The first task was distance, and it also happened to be my 200th wingsuit jump. We were flying into the wind, so we all accepted that no records would be broken that day and just wanted to do our best. The spot was a little long, so I was honestly pretty relieved just to make it back to the airport. Though it wasn’t my best performance, and I critiqued my data heavily upon review, my distance beat Jeff’s (and a couple other larger suits) by a small margin. Unfortunately, speed was the next task, and I knew Jeff was about to kick my butt. As predicted, he crushed me and was even faster than a few race suits in his Swift 2.* This really pushed me to perform my best in time, as the margin between us in speed was greater than the margin I had over him in distance, and he was now beating me overall. We had a bit of a weather hold due to clouds, and I used the time to get some tips from more seasoned competitors and to distract myself a bit with friends and family. Fortunately, after the weather hold, I performed well enough in time to regain the lead and was starting to relax more in the competition setting.
We did one more distance run on the first day of competition, and I kept my lead when we called it a day and left to enjoy a fun dinner with other competitors. There are definitely nerves, focus, and a serious component with competition, but my favorite part is really the camaraderie that comes out of this experience. I’ve ventured to four different competitions alongside Darby in the past year, and regardless of the stakes – prize money, a spot on the national team, etc. – wingsuit competitors have been a consistently supportive, fun-loving, and brilliant bunch. I loved being a part of it instead of an outsider (or a “swoopie”, as a friend affectionately referred to me at USPA Nationals). During our carb-loading dinner that night out, I looked around a table full of talented, athletic, wonderful nerds talking about data and technique and realized what an unlikely group of skydivers we all appeared. Hardly the stereotypical burnout adrenaline junkie the media might love to portray. Overall, it was a great first day competing, and we were all fat, happy, and tired when we called it a night.
Day two meant only two more competition jumps: speed then time. I braced for Jeff to beat me again in speed, but with a goal in mind to at least narrow the margin of his win in this category if I had any hope of winning the competition. Mission accomplished: he beat me by 4% instead of 7% in the second speed task, and I maintained my lead. I felt encouraged going into the last time round. I noticed upon review of our data after the competition that my overall performance and Jeff’s, too, dropped a bit from the first to the second tasks in each category as we both became more responsive to the feedback from our FlySights and worked harder to correct our performance, which unfortunately actually caused greater inconsistency and less efficient flight.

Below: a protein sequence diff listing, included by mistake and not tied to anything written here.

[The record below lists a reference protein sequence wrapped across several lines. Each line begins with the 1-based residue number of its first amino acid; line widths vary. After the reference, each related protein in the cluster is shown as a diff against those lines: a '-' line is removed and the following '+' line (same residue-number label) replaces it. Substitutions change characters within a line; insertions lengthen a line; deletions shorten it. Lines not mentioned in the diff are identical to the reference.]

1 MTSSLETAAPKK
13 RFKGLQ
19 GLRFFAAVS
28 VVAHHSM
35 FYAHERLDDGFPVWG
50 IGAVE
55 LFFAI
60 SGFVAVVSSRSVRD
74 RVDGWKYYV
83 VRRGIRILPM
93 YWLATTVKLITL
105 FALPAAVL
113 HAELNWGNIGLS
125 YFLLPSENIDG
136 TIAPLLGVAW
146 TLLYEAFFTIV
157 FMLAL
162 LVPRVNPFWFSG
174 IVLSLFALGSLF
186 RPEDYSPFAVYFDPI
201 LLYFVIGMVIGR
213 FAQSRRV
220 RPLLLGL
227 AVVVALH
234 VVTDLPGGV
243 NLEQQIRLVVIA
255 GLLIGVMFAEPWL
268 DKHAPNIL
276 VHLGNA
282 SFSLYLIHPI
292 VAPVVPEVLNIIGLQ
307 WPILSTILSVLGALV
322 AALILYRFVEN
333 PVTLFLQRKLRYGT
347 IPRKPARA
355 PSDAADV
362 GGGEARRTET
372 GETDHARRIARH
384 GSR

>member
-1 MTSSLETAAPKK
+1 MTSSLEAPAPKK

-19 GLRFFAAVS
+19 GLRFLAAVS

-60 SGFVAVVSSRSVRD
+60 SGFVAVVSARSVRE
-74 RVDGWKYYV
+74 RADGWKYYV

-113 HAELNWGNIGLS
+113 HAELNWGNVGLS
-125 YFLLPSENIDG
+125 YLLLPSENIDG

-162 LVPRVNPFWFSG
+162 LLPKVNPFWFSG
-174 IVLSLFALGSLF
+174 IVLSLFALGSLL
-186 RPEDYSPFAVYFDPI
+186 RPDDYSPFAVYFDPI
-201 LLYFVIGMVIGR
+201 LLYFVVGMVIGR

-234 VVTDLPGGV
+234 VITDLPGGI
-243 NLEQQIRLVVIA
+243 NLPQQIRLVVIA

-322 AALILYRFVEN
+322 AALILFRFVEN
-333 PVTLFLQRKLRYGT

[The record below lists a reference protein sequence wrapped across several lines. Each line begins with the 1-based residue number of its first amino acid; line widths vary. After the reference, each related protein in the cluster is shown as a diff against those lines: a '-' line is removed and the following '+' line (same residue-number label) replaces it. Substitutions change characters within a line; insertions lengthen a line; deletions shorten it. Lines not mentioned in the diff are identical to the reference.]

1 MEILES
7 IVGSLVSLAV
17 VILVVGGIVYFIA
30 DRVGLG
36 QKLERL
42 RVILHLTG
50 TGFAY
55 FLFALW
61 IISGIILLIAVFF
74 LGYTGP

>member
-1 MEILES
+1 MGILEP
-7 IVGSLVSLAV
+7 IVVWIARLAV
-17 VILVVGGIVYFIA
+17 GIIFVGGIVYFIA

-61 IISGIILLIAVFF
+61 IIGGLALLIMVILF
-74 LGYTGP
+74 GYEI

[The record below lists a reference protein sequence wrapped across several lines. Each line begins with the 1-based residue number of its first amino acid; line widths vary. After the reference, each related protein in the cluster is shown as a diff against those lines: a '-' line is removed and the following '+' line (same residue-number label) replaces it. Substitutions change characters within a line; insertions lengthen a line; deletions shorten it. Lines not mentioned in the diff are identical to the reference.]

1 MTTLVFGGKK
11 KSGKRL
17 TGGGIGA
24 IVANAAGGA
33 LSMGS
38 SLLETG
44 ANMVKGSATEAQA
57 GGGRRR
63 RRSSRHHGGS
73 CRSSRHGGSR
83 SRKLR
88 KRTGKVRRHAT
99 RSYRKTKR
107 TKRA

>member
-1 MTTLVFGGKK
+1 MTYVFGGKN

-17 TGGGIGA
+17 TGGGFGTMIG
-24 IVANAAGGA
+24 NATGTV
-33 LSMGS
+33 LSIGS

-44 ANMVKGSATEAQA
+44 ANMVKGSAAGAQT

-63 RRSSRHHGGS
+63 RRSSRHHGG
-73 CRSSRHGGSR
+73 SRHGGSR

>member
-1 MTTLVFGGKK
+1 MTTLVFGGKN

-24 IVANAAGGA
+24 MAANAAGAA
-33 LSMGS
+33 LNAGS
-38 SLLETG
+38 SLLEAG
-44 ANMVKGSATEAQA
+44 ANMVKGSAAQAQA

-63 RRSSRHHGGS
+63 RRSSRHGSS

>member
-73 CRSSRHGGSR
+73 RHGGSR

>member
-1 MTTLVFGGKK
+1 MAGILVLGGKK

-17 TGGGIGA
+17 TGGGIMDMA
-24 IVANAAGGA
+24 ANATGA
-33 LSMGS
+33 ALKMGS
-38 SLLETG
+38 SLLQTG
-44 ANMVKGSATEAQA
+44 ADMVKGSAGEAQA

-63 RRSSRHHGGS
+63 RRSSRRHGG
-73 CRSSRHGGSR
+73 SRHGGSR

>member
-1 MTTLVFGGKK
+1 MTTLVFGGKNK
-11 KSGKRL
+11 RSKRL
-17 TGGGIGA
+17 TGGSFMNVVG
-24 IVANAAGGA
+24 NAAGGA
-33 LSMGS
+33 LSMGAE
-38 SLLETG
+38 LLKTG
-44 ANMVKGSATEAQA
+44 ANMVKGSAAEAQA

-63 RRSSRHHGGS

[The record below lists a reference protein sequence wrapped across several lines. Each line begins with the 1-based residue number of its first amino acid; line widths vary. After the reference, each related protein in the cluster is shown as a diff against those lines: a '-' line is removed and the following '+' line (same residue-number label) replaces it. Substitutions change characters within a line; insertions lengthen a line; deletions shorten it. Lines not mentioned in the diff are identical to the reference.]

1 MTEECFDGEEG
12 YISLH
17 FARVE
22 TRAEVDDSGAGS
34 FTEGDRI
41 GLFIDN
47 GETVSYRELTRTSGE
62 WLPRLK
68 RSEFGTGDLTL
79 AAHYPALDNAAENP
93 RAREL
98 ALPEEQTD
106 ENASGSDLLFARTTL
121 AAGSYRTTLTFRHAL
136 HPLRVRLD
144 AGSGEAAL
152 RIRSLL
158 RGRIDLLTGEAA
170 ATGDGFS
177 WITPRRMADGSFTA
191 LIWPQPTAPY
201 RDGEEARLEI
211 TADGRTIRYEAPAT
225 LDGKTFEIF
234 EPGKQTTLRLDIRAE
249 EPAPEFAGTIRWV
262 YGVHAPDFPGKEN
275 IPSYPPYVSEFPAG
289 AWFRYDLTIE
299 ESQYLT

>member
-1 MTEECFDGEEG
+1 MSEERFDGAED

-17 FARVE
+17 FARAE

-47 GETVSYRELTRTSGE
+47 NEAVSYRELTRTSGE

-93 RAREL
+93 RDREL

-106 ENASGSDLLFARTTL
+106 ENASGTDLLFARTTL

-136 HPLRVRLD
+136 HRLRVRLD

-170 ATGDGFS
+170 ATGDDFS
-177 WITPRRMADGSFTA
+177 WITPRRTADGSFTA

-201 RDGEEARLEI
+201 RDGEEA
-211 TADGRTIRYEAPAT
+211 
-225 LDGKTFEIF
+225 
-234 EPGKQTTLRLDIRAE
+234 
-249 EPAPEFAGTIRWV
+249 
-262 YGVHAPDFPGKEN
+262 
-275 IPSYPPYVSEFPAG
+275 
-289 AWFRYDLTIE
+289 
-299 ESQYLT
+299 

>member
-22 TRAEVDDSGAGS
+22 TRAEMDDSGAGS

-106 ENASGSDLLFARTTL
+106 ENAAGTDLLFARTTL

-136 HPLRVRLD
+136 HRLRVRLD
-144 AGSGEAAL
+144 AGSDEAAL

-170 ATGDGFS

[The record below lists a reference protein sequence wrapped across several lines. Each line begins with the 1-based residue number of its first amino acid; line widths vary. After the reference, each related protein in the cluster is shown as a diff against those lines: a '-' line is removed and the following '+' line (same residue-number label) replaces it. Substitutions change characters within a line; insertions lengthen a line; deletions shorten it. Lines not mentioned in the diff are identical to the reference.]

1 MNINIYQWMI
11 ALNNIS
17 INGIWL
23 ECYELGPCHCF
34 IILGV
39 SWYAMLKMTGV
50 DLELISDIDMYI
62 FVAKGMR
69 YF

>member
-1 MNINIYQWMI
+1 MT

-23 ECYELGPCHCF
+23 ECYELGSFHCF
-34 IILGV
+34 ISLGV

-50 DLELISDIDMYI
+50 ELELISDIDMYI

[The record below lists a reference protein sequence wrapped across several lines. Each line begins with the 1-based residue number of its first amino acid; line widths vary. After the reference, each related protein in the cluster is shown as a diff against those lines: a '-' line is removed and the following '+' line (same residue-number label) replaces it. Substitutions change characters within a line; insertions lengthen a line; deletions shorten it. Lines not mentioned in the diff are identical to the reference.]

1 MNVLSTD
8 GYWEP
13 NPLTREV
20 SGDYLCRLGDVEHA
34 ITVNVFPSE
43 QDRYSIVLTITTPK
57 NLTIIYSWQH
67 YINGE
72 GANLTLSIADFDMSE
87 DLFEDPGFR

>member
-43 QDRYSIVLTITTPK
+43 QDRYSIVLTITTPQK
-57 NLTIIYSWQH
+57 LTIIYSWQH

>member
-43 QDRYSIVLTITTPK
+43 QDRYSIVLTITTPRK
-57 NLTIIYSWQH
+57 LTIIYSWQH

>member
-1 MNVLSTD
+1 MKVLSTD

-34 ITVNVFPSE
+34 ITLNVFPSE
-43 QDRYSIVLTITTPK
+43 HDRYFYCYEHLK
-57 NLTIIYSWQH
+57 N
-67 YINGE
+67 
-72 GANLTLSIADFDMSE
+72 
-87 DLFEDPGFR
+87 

Nonetheless, my first competition was a success, and I earned first place in a very close match with a truly talented and skilled competitor. Plus, I had a blast and learned a ton from this experience! I put on my ATC and joined a few other competitors in their bigger suits (Freak 2, ATC, and a couple others) for a fun flock at sunset, and it was the perfect end to the weekend. I am extremely grateful for the opportunity to learn from this event and all of the incredible people who attended and offered their insight and support to a new competitor. I can’t wait for more experiences like this, and I would encourage anyone with an inclination to learn, grow, and play in this sport to take advantage of opportunities like performance competitions whenever possible. Regardless of your suit size and experience, there is something to gain from learning to read FlySight data, practicing techniques to maximize suit performance, and surrounding yourself with more experienced wingsuiters willing to share their knowledge and their love of the sport with you.
*Results from the Open competition can be found here: https://skyderby.ru/events/41